by: Rachel Machacek | Log Home Living

log home office with windows
A corner wrapped with windows opens up the periphery and suggests a panaromic view. James Ray Spahn photo

The first time you set foot on your land — yes, long before you learned of its great value and proximity to local amenities — the dealmaker was less practical, but equally important: amazing views. Water, trees, mountains — whatever vista you had, you wanted to incorporate it into your life.

“Log, timber-frame and hybrid homes are usually built in a more natural setting, and the very reason they’re being built there is because someone fell in love with the views,” says Allen Halcomb, president of MossCreek, a design firm based in Knoxville, Tennessee. “Incorporating that into a home is a common request.”

Sounds practical and simple enough. Just throw in some windows and, voila! Well, kind of. The process is actually a little more nuanced. It depends on where you build and what kind of view you want to capture, because both will affect the architecture of your home. (Deciding this early in the design process is essential.)

According to Allen, when it comes to viewpoints, there are two types of homes. There are those in a wooded setting but with no view beyond the deck or garden. And then there are homes with a true vista, whether it looks up toward mountain peaks, down to a valley or body of water, or straight across the water’s edge. Here are Allen’s tips for getting it right.

Framing the View
Windows will, indeed, be the main conduit through which you connect your home to the outdoors. “Windows frame a view and become a portal that ushers in that view,” Allen says. For scenery in relatively close proximity (like a flowerbed in the garden), “keep glass low to the floor so you can see from the inside that there’s a close surface outside, whether it’s flowers, lawn or decking,” he suggests.

Low windows are also advantageous for bringing a distant lake view closer. “If you position your great room glass low to the floor and don’t put anything in front of it architecturally — so there’s no handrail, no deck, no porch — you can adjust the bottom height of the window so that in key sitting areas, you see your wood floor going to your window, and the next thing you see is water,” Allen explains. He calls it an “infinity-edge great room,” similar to an infinity-edge pool that is designed to give the illusion of water extending to the horizon. “You’d be astonished. It almost feels like the house is on the water, even though it can be a great distance away.”

Size Requirements
There’s a certain sense of proportion you’ll need to achieve with window size in relation to the square footage of your home and the rooms inside. The bigger the home, the larger the rooms. This means the requirement for glass gets larger, especially if you want a jaw-dropping view that starts in the foyer and runs straight through to the great room and beyond. In a 4,000- to 5,000-square-foot home with a 24-by-24-foot great room, it wouldn’t be unusual to have 20 feet of glass from left to right, according to Allen.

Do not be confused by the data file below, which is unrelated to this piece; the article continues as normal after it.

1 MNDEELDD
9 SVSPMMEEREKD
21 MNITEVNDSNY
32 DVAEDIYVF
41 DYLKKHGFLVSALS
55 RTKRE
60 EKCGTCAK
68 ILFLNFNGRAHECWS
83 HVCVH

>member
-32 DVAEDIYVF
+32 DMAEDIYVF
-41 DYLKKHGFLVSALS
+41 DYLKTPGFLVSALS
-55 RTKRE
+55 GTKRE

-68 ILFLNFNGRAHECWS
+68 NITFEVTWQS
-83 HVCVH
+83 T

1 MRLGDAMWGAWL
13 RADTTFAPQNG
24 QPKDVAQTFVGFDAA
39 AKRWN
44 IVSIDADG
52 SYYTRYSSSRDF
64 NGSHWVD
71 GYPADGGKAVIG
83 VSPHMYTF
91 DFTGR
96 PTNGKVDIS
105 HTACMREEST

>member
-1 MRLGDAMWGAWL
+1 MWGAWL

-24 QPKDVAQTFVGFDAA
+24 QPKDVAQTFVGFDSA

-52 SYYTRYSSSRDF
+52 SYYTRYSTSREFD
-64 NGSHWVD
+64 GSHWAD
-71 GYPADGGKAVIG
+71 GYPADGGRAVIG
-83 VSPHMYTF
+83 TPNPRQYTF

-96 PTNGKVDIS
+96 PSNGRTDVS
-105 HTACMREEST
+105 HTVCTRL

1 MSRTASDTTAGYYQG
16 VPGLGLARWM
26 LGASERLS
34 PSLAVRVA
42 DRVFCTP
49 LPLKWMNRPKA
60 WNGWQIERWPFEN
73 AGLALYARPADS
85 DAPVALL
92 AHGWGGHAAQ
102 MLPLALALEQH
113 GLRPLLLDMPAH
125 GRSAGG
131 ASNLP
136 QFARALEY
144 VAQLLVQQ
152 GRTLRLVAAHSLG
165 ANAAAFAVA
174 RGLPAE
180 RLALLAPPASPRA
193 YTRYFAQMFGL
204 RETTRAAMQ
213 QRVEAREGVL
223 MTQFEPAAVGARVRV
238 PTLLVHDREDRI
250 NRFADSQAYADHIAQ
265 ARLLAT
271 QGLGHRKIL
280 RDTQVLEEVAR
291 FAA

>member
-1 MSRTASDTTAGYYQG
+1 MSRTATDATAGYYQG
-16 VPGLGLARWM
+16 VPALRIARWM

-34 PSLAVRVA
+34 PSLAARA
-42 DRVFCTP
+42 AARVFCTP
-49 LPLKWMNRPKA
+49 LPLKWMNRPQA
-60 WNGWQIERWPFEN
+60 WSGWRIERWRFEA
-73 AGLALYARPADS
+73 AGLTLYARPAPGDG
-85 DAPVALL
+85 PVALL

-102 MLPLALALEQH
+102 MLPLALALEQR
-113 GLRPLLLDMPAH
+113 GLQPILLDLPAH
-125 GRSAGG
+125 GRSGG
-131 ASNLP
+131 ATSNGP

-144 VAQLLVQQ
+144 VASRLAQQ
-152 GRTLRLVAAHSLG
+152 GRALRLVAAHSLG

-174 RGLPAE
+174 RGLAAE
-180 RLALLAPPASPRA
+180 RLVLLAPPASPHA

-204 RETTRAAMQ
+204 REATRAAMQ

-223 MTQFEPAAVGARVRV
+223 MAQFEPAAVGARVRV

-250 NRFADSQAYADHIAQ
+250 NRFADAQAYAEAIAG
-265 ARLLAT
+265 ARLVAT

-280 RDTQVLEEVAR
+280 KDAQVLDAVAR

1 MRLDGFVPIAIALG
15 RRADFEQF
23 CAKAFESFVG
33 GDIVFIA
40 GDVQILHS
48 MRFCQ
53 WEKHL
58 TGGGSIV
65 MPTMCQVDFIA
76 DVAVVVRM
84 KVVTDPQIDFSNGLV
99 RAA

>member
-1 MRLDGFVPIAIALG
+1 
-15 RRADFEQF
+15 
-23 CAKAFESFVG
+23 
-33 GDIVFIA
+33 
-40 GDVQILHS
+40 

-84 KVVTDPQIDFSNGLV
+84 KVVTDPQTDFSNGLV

No matter what size your home, to truly open up a room to the outdoors, the glass should be wider than your peripheral vision. This doesn’t necessarily mean installing a single wall-to-wall window. Rather, combine a set of windows in a row. In the dining room, for example, a common arrangement is to have 9 feet of glass made up of three 3-foot windows or two 4 1/2-foot windows. “If you’re sitting at a dining-room table that’s a typical distance from a window, this really brings the outside in, because even as your cone of vision broadens with the distance that you’re away from that window, 9 feet is still enough to reach the boundaries of your peripheral vision,” Allen says.

Another option is to wrap a corner of the home with a couple of windows. This opens up the periphery and suggests a panoramic view. With cozy chairs tucked into the corner, it might feel like you’re sitting outdoors.

The ideal scenario, of course, is being able to enjoy the view from any vantage point in your home, not just when you’re standing with nose pressed to glass. There are times, though, when a close relationship to glass is a requirement — specifically, when a window seat is involved. For this type of cozy setting, where you might be a mere 8 inches from the glass, plan for a scaled-down window opening.

Seamless Transition
When it comes to connecting to the outdoors, anything that allows visual continuity from the inside to the outside is good. And that means more than window and door openings. Using the same ceiling materials, such as trusses that appear in the porch roof and inside in a vaulted ceiling, works wonderfully — as does carrying the same flooring from the great room or kitchen onto the deck. In the case of floors, the more you can keep them the same level, the more the rooms will feel connected. (However, floors should drop down about 3/4 of an inch outside in order to keep water from coming back into the house. Visually it will look like the same level.)

Other Portals
Windows aren’t your only outdoor connection. French doors are another way to pull in the view and create a psychological connection to the outdoors. “You’re physically connected to the view because you know that, if you so choose, you can open the doors and pass from where you are standing inside to what you are seeing outside,” says Allen. Sliding or accordion glass walls, sometimes called lanai doors, are wonderful options.

Contrasting Environments
A dark interior makes the outside seem brighter and cheerier. It’s all perception, but it’s true that the outdoors won’t look so gloomy if it’s darker inside. Architects know this, and in areas with lots of cloud cover — such as the Pacific Northwest — they often will design a relatively dark room with large windows.